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January 9, 2024

I’m Restless For The Next Thing

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WAYMAKER FOUNDER Louis Carr was one of seven industry leaders named to the American Advertising Association’s prestigious 2023 Hall of Fame, in April. During a 36-year career at BET, the company’s president of media sales has overseen an accumulated $9 billion in revenues and been recognized for helping develop the multicultural market.
WayMaker Journal turned the tables on its publisher to mark the honor:
WJ: What was your reaction when you learned that you’d been named to the Hall of Fame?
LC: Overwhelmingly humbled. No one starts a job or career thinking about awards. Most people are just thinking about the check they’re going to get in the next two weeks. You don’t think about impact, you don’t think about influence, you don’t think about awards, any of that. You’re just trying to do the best job at that moment of time.
WJ: What’s been the secret to your success in developing the multicultural market?
LC: Data, insights and education. I realized early in my career that my opinion, as a Black person, wasn’t good enough to convince people of the opportunity that the marketplace presented. So, I had to gather data and insights to help them really realize the story. Also, consistency: not being willing to give up or to quit. I just thought that people who didn’t get it, it was because of a lack of diversity in their own personal lives, but also lack of understanding of why Black people do or don’t do certain things.
WJ: How has the advertising industry changed over these last three decades?
LC: I don’t know that it has changed that much, but the consumers have changed. They have become a little darker in color, with what they call “the browning of America.” Consumers say that no longer can brands stand on the sidelines on social issues: “You want to cheer me on when I’m in your aisle, buying your products, but then you want to act like you don’t know me when you know I’m being discriminated against . . . we’re not going to stand for it, because if you can’t support us, we can’t support you.”
WJ: What are the enduring principles of effective advertising?
LC: Always be open to change, to new ideas. Nothing stays the same. The futurist Alvin Toffler said the illiterate of the 21st century won’t be the people who can’t read and write. They will be the people who can’t unlearn, learn and relearn.
WJ: How have you managed to stay fresh and innovative through all your years at BET?
LC: By continuing to hire people who are different than me, people who are younger than me and people who come from related fields, but some who come from outside the industry. You have to open yourself up to understand how different people think and how they have an impact on it. As a person on my team says, “Louis is just restless,” and he is right. I’m always restless for the next thing.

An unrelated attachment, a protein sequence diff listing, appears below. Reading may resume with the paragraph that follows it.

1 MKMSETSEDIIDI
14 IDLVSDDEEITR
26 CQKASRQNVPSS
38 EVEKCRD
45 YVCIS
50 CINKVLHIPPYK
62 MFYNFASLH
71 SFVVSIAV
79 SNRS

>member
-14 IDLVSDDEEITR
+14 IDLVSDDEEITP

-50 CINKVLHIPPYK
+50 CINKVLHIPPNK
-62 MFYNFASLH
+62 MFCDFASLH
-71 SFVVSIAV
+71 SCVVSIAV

WJ: What advice do you have for someone looking to pursue a career in advertising?
LC: Understand all the many facets of it because there are so many different lanes, whether that’s creative, strategy, media, sales. Understand them and then think about your strengths and how you can apply them best. And then find someone who’s been extremely successful and try to get them to mentor you. As a mentee, you can’t pick a mentor, but you can show up in a way that people want to mentor you.
WJ: What’s your personal all-time favorite ad?
LC: Probably Procter & Gamble’s “The Talk” (2017), about the talk that Black mothers have with their children when they leave home—to be careful because I want you to come back home alive. That resonated because it was a talk my mother had with me constantly: “Be careful.”
WJ: Where will you put your award?
LC: It’s in my New York office for now.
WJ: Tell us about three women who have been waymakers in your life.
LC: My grandmother, because she had so much love for me that it was obvious from as long as I can remember… from the things she would buy me to the food she would cook for me to the conversations that we would have one-on-one. I could come in at 4 a.m. and wake her and say, “Let me tell you about this…”
Then there was my mother, who I call a futurist because she saw something special in me from Day One. She would say, “You don’t realize it yet, but you’re special. You’re gonna do great things. You’re gonna have more impact than you realize.”
And my wife, Diane, for her support over my career. Most wives couldn’t hang in there that long, to allow me to travel for 200-plus nights a year and no grief… she has only been supportive and encouraging.
With BET founder Bob Johnson (left) and Scott Mills,  President and CEO, BET Media Group.
This article was originally published in the Fall 2023 issue of WayMaker Journal.